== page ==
All Articles A 6-day road trip through Northern Sicily

A 6-day road trip through Northern Sicily

Embrace spontaneity on Sicily's winding roads.

Laura Delarato
By Laura DelaratoApr 19, 2024 9 minutes read
Skyline view of Palermo on a sunny day
Skyline view of Palermo on a sunny day
Image: FilippoBacci/Getty Images

Last summer, my boyfriend and I embarked on a six-day trip through Sicily’s winding roads. For months, I had been functioning like a robot—work, meetings, life—with no respite from New York City's rat race. The plan for our Sicilian road trip needed to be less structured and more spontaneous, allowing us to follow where the road and sea took us.

But it was more than pure relaxation that brought us to Sicily. My grandmother, who grew up in Naples, often regaled me with stories of our family in Italy, painting vivid pictures of sun-kissed relatives enjoying pasta dinners and late nights under the Italian moon. A seasoned traveler, she adventured well into her 70s and always wanted to return to Italy and its islands, particularly Sicily, to explore its cuisine and landscapes as her mother had described. Unfortunately, she never realized these dreams before she passed in 2021.

Our voyage became a tribute to embracing spontaneity and confronting the unknown—to the places my grandmother never saw, the gelato she never tasted, and the beaches she never swam in. It was a thrilling adventure of exploration and self-discovery, where intuition served as my guide.

Each day unfolded with new marvels and escapades, from the quaint fisheries of Isola delle Femmine to the awe-inspiring views of Taormina. Here, our unforgettable journey through the heart and soul of Sicily—and how you can follow our route.

Tip: When you’re picking up your rental car, opt for the smallest available rental (as long as it fits your luggage). The roads can get narrow, especially in Sicily's smaller towns like Taormina, and parking, let alone driving, can be tricky with a big rig.


Total mileage: 14 miles

Pizza at Antica Pizzeria la Punta
Outdoor dining at Antica Pizzeria la Punta
Left: Pizza at Antica Pizzeria la Punta, Right: Outdoor dining at Antica Pizzeria la Punta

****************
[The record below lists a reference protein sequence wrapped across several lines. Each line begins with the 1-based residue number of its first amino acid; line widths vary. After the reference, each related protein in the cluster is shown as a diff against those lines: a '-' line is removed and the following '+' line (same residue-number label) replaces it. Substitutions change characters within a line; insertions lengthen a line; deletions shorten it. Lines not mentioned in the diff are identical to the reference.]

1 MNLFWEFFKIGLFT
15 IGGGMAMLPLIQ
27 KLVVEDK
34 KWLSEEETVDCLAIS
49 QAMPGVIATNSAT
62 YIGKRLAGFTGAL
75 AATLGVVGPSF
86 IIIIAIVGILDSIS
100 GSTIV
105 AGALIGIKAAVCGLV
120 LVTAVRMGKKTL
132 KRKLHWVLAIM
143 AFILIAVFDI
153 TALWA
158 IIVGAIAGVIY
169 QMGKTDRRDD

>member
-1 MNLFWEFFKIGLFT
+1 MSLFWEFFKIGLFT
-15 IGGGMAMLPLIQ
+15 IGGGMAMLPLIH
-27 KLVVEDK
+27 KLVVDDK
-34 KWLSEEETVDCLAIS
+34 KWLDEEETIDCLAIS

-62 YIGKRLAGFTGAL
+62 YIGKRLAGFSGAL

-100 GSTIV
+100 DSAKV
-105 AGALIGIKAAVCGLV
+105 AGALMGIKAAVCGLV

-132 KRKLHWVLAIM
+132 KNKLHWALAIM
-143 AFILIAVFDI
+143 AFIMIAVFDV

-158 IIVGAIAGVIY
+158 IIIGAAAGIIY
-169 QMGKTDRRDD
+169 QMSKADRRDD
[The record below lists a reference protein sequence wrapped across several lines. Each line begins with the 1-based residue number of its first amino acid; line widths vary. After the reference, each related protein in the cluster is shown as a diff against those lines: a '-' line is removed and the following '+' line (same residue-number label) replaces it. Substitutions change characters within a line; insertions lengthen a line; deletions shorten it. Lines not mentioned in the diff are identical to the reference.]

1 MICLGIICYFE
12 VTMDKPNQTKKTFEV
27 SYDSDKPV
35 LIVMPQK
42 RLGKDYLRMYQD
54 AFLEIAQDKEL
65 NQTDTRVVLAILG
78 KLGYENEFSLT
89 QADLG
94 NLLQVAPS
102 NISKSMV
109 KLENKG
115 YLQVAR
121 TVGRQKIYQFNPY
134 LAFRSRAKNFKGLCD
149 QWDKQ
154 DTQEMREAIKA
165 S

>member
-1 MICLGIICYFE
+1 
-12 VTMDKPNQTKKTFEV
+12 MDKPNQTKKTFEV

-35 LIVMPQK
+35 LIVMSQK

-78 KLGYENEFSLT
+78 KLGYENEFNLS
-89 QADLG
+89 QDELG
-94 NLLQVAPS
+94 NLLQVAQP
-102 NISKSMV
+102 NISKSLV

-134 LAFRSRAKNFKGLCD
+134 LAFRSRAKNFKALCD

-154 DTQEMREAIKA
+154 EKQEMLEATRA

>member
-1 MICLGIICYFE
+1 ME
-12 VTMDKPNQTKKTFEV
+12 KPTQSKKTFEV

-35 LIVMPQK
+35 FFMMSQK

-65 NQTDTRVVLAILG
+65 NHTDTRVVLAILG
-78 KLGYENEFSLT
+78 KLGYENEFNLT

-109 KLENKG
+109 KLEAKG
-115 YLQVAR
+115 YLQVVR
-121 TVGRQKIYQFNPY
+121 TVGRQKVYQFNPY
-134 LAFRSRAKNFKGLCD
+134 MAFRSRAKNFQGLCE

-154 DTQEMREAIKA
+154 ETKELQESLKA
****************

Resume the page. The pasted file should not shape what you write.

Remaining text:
Image: Management/Tripadvisor

EVENING: Settling into Sicily

Once we disembarked from the plane at Palermo’s airport and secured our rental car, we drove for 40 minutes into Bellacera to reach our Airbnb. Our first stop, though, was an Esso gas station off Strada Statale 113 to load up a full tank of gas (il pieno, per favore) before heading to Casetta Bianca. This laid-back spot, just a minute's drive from the gas station, offered pizza and pasta with friendly service and a terrace overlooking the sea. We sat there with a bit of "wow, we made it" stare on our faces as we bit into a plain slice of pizza.

While the rest of our trip would be spent in hotels, we were eager to spend our first night in an actual home, which is why we chose this spot off the beaten path. The host’s family, along with their dog, greeted us at the gate with a plate of ricotta and pan-fried steak with basil. We soon found ourselves on the top floor of the family home, offering views of both mountains and the sea simultaneously—a real welcome to the country.


Total mileage: 100 miles

Beach at San Vito Lo Capo with Mount Monaco in the distance
Beach at San Vito Lo Capo, Italy
Image: David C Tomlinson/Getty Images

MORNING: Head to the beach

Our first destination was 20 minutes away at the Lido del Carabiniere, a tucked-away beach frequented by police officers and their families, with a public section available for a fee. We paid around 30 euros for access to a chair of our choice, a charming pebble beach, crystal-clear waters, and rocky reefs. We had two options: sunbathe on lounge chairs above the water with easier access to restrooms and the snack bar, or sit in beach chairs on the sand with the water occasionally lapping at our toes. We opted for the latter, enjoying the sea glass and watching Sicilian children wade into the water.

Tip: Roads to the beach get very narrow. Upon arrival, resist the urge to venture down the tight driveway. Instead, park on the street alongside other cars and stroll down to the entrance gate.

EVENING: All about the pizza

To wrap up our first day, we stopped by Pizzeria La Punta, a bustling upscale pizza joint offering seafood-infused pies and stunning waterfront views. While this spot has temporarily closed, nearby Pizzeria D'Anna Di Paolo D'Anna and Casetta Bianca offer an equally inviting spirit perfect for unwinding after a day at the beach. Note: Typical Sicilian pizzas, like the ones you’ll find at these restaurants, will be more of a thick sponge crust and meatless sauce.

Where to stay:

Worthy detours along the way


Total mileage: 106 miles

View of Levanzo island in the Mediterranean
View of Levanzo island in the Mediterranean sea west of Sicily, Italy